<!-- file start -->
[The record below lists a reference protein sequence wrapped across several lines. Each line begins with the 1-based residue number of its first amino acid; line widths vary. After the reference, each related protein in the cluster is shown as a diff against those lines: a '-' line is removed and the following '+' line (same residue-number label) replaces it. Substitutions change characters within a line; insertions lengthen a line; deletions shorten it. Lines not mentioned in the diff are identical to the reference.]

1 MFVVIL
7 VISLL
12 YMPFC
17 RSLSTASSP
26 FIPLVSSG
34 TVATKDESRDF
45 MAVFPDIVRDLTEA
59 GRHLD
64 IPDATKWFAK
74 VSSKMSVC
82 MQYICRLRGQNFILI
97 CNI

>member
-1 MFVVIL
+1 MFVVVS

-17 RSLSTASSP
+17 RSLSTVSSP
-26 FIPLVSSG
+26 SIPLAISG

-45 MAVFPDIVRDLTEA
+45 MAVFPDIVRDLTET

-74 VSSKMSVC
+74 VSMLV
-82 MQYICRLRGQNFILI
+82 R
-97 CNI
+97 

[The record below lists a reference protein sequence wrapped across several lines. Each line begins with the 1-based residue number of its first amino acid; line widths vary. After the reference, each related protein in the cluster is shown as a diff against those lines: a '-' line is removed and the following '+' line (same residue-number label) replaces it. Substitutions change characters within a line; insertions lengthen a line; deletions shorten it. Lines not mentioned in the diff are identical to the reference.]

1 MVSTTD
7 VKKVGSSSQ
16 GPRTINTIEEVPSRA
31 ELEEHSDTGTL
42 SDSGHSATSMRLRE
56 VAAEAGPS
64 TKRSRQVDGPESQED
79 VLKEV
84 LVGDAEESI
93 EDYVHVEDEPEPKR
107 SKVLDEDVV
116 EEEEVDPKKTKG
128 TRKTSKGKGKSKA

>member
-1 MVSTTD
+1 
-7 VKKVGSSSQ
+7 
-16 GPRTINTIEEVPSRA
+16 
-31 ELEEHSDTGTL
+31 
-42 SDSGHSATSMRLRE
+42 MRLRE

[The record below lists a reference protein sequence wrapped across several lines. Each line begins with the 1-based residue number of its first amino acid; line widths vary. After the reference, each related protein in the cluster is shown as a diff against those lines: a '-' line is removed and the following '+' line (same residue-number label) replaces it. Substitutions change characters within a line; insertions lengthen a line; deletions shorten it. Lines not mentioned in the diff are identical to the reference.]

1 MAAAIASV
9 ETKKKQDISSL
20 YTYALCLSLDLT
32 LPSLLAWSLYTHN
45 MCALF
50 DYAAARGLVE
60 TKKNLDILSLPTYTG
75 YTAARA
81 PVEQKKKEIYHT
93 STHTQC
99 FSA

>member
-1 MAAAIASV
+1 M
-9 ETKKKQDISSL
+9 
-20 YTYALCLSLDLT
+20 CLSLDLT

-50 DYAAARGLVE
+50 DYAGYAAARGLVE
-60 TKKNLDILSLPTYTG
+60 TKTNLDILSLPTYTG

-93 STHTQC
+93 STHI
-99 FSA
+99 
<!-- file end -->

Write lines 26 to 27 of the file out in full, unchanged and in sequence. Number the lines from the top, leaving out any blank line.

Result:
+82 R
-97 CNI